Hello, my name is Mo. I’m a member of the Patient Voices Matter group, run by the Patients Association. We are 10 very engaged, interested and hugely passionate patients from all walks of life and cultural backgrounds. We all have experience of long term health issues.

Despite our differences, our group’s experience shows the NHS is in need of change if it’s going to meet the needs of different cultures and an ageing population that wants a healthy old age.


An issue the group keeps returning to is accessibility of medical appointments. These are a source of huge worry to all of us.

I am a carer for my 26-year-old son who needs 24/7 care because of several complex health issues. He has a tracheostomy, is oxygen-dependant, has bone disease, slow growth development, combined heart and lung failure, and has recently experienced renal disease. He requires detailed care, attention, and time and has a complex hourly medication routine.

He is under the care of several hospital consultants, healthcare professionals, and, of course, his GP. This means he requires regular reviews, face-to-face clinic appointments, adjustments and changes in medication, close monitoring, and record keeping.

This may sound simple, but it is a huge task to organise, check, and update our hospital diary, as we (mum and dad) also have long-term health issues, which is common among the thousands of carers across the UK.

Clashing appointments

The main issues we face as a family is planning all our regular hospital visits. The NHS cannot look at members of a household together, so things go badly wrong when our appointments clash. Sometimes we have appointments on the same day for two of us at different hospitals. Or my son has two appointments on the same day, one in our hometown and then another in a specialist hospital in a different town. This is two different trusts, which are not linked, and they cannot see what has already been booked.

Trying to rearrange clashing appointments means calling different departments, digital telephone queues where you can wait for up to an hour to talk to someone, sometimes you don’t even get to speak to anyone because you get the message: “The department is having difficulties because of COVID-19, please leave a message including your full name, full postal address, hospital number blah blah blah!!”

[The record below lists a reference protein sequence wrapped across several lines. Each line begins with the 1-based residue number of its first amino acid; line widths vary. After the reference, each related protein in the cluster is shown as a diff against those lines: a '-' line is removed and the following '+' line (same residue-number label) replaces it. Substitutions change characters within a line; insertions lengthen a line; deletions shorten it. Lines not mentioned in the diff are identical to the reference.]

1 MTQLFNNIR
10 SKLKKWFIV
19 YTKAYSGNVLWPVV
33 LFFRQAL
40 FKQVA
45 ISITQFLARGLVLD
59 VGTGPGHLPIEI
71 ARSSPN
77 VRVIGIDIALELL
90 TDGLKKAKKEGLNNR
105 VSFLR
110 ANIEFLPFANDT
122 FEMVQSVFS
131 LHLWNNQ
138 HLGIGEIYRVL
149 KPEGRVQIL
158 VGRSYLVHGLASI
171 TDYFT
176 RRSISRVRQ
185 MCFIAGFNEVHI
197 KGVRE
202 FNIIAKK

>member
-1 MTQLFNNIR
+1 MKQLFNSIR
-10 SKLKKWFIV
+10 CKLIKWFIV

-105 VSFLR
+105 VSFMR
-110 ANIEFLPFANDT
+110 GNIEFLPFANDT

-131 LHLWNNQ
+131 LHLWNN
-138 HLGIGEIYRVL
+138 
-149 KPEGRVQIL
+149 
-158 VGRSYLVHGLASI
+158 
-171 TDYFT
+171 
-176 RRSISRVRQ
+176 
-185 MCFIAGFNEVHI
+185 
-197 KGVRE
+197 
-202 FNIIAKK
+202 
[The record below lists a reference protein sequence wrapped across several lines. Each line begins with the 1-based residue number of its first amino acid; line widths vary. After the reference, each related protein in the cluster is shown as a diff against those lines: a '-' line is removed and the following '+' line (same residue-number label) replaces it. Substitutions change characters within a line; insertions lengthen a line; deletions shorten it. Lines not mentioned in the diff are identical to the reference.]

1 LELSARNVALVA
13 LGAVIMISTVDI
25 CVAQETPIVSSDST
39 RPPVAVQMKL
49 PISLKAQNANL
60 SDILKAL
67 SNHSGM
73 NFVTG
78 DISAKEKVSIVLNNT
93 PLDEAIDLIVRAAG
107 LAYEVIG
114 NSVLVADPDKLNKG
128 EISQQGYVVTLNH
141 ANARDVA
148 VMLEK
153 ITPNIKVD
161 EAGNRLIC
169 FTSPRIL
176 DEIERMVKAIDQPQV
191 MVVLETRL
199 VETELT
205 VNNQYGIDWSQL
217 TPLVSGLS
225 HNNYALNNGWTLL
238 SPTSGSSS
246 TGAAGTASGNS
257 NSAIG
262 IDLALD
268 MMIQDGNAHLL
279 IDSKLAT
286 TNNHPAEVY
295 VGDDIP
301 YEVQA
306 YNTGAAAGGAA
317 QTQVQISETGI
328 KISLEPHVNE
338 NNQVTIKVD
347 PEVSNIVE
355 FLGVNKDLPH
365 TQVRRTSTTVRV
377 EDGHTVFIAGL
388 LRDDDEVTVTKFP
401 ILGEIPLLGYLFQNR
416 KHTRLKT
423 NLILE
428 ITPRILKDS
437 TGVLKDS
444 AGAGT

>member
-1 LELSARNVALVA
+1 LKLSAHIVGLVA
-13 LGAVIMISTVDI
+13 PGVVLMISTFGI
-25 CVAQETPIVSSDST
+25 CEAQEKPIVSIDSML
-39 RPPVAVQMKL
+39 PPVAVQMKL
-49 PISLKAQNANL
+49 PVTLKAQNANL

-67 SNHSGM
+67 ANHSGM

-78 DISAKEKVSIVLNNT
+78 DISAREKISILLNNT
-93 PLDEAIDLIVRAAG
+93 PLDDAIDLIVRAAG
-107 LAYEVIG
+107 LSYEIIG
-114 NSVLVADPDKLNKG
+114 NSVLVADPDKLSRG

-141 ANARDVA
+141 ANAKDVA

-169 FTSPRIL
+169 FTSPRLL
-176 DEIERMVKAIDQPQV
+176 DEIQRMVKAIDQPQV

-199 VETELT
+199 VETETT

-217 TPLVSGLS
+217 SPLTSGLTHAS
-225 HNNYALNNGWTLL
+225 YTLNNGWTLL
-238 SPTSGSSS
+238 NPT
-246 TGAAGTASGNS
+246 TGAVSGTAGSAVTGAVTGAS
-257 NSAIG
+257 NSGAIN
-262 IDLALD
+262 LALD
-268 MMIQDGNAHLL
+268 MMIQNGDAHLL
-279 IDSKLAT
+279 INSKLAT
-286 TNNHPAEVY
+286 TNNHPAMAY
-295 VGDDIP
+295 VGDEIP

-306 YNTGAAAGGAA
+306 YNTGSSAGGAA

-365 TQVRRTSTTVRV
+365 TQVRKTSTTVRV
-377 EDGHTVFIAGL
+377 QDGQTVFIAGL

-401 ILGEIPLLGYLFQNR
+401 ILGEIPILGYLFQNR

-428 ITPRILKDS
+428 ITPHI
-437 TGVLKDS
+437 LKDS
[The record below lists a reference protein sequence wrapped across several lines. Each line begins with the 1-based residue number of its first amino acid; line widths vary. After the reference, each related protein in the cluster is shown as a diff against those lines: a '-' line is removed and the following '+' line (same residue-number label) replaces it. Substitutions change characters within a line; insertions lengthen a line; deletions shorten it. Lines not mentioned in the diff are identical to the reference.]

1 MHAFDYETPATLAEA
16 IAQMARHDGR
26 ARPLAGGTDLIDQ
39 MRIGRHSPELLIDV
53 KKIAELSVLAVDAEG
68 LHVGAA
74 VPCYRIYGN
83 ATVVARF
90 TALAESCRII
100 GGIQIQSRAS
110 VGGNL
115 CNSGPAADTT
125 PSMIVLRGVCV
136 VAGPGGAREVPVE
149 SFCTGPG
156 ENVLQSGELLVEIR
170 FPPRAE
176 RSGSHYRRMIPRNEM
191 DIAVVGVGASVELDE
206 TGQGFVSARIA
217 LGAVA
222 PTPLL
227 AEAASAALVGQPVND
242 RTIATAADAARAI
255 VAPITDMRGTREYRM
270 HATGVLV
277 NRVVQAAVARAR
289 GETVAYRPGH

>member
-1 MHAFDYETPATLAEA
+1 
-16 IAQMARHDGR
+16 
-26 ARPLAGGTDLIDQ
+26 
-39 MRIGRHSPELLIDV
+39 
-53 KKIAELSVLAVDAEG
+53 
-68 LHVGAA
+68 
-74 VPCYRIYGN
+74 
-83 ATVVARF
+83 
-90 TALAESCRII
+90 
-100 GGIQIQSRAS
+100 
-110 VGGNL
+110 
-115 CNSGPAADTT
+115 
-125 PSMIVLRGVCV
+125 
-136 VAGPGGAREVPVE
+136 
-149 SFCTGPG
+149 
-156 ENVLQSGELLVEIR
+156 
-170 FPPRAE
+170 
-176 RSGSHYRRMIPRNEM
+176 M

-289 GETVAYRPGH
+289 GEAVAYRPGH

Three strikes

Another problem is the three strikes and you’re out system that operates. If you cancel or amend your hospital appointments more than three times your file will be sent back to the GP, and you will be taken off the health specialist’s list. This is a way of reducing huge lists of patients still looking to see specialists, and a bad way to help out those who need to make changes. They could be carers, vulnerable adults, patients with a long term illness who may have been unwell on the day of their appointment, patients who need help and assistance with organising their lives or attending a clinic.

Through some hard experiences, we now have telephone numbers, or email addresses of our consultants’ secretaries. We simply contact them directly explaining our situation and they resolve the issue in half the time. It’s a nightmare, though, if they’re on holiday.

Phone or video calls

The pandemic has meant we have the choice of staying at home and having a phone or video call instead of a face-to-face hospital appointment. This a huge ask of so many non-technical people.

Whichever means you choose, call or video, you need to check the phone number the medical service will ring on, make sure on the day your mobile phone or landline is clear of use, has reception, you are hassle free and calm to take the call, have all your meds with you, have made notes to what you want to ask and so forth.

Mobile reception is a real issue. A fair number of Patient Voices Matter members have missed calls due to reception problems and found they’ve been discharged from the consultant’s list. To most this is a nuisance but if you are trying to obtain change in medication that is crucial to your mental health or your long term illness this is hard to accept and can become detrimental to one’s long term health.

A phone or video call at home from medical staff has its own challenges. Do you understand what is being said, can you hear properly, are they speaking too loudly, too fast, in a medical terms way which is just a big whoosh?!

Within the group we’ve talked about how to manage this. Maybe arrange another meeting face-to-face, have a friend next to you at home next time, be better prepared, and also make sure the medical staff fully understand your needs and requirements.